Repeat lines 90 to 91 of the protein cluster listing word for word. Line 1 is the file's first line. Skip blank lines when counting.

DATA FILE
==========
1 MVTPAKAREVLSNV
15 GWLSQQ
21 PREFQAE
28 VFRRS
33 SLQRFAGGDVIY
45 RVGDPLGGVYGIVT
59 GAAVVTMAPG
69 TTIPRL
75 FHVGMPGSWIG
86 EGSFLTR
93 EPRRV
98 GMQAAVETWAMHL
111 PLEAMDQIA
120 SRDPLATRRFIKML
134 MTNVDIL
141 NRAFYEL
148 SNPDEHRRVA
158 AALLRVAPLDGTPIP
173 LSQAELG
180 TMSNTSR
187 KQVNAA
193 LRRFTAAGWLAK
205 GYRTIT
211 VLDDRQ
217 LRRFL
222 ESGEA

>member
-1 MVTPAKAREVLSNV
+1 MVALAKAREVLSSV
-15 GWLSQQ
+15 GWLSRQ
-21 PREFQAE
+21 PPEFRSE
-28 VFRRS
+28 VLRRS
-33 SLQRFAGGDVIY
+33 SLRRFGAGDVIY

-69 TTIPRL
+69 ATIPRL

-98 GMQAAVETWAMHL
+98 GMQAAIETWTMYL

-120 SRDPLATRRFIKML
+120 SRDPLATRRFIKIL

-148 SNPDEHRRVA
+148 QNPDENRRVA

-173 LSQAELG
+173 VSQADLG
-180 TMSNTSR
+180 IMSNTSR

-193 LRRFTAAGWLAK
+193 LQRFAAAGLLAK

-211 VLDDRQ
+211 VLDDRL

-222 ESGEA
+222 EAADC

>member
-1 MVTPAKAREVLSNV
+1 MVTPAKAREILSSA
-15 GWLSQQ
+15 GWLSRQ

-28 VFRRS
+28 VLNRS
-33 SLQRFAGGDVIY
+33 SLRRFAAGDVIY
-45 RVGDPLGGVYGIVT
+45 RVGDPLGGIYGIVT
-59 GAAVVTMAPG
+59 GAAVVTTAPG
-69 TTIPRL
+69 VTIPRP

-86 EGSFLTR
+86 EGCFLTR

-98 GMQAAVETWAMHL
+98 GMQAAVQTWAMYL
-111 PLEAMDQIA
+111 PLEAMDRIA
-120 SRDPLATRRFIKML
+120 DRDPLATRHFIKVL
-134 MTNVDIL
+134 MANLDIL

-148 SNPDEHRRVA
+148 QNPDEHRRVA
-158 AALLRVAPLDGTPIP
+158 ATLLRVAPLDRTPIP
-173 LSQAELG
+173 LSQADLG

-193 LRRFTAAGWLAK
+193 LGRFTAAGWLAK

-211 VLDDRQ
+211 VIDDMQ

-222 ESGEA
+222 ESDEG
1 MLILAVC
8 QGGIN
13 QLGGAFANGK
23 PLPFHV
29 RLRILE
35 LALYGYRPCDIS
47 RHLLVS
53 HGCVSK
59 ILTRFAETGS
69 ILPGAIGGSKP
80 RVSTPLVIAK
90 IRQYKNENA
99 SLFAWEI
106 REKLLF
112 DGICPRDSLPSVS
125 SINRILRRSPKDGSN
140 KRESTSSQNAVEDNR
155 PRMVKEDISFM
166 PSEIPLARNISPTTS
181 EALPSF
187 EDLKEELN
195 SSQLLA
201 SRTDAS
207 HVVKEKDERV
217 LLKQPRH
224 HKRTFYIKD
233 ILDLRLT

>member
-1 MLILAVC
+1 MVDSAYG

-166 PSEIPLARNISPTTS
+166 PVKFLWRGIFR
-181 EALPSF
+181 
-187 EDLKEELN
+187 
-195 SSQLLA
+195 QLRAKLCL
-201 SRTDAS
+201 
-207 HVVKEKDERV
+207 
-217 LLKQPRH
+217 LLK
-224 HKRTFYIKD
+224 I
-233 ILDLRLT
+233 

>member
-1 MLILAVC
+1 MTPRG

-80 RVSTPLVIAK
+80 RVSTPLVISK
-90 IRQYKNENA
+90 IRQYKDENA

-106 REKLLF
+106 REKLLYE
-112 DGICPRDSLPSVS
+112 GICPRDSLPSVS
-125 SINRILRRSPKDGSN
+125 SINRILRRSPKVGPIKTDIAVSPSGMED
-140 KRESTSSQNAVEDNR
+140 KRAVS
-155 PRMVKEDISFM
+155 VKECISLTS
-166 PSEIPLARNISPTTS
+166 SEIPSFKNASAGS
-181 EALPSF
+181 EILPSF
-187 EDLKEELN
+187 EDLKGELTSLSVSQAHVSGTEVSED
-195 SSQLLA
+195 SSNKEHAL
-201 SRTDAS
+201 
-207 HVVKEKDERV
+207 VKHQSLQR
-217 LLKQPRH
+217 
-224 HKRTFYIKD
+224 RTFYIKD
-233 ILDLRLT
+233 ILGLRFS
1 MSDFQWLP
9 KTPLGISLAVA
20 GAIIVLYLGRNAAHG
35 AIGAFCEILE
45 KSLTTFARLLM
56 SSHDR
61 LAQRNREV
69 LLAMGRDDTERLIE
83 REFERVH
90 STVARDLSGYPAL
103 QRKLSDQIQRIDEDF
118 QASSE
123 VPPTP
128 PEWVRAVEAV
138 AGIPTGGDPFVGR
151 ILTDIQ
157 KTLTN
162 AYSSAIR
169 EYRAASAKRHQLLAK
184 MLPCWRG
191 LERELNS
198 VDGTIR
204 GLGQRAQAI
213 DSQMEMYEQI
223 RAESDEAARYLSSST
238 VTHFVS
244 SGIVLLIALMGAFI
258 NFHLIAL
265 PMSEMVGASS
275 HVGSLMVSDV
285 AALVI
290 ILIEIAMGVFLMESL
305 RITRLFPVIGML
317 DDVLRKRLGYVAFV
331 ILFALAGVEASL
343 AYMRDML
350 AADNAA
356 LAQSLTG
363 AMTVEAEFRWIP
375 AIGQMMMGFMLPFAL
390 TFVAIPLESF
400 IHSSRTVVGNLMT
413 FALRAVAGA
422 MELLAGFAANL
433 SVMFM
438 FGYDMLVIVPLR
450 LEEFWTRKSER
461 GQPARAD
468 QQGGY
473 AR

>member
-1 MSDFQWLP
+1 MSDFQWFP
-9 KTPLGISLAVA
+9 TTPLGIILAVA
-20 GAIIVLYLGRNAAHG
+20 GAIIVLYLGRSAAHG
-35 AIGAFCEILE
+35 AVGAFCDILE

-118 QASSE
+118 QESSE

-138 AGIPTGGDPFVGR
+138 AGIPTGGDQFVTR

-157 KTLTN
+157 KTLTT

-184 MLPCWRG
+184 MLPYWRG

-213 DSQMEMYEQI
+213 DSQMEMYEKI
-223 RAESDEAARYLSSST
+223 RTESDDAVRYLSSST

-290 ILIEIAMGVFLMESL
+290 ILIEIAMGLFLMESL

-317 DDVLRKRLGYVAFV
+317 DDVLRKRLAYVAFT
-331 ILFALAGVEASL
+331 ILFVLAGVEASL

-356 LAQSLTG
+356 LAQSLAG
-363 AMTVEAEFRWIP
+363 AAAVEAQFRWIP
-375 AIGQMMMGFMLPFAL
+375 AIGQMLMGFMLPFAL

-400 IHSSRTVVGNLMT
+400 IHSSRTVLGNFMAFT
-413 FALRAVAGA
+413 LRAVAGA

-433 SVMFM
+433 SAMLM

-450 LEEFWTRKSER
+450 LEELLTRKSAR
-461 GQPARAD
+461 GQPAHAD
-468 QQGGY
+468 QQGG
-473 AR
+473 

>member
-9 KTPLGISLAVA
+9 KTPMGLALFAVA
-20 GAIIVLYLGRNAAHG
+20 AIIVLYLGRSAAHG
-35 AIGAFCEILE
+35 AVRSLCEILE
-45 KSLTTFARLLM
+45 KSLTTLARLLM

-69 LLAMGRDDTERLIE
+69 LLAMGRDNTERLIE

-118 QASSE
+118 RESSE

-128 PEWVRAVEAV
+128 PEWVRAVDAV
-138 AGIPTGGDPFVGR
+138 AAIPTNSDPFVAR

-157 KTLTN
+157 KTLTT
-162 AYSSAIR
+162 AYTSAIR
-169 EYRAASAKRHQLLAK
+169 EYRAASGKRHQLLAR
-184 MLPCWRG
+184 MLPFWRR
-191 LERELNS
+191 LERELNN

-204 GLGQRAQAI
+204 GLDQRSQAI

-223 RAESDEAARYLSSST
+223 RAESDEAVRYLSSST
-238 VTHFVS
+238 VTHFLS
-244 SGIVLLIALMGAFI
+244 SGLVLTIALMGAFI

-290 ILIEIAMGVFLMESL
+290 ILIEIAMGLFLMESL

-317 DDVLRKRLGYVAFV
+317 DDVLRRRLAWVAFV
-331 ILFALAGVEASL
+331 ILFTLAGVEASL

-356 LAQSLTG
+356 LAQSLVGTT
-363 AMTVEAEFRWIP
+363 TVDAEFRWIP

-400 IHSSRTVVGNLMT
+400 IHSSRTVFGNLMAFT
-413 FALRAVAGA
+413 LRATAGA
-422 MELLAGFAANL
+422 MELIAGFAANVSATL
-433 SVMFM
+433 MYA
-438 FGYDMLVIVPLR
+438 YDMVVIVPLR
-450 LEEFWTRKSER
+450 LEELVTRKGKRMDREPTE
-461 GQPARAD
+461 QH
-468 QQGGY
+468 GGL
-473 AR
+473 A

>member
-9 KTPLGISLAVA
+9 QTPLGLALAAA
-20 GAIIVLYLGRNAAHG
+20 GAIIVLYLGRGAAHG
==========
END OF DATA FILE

+211 VIDDMQ

-222 ESGEA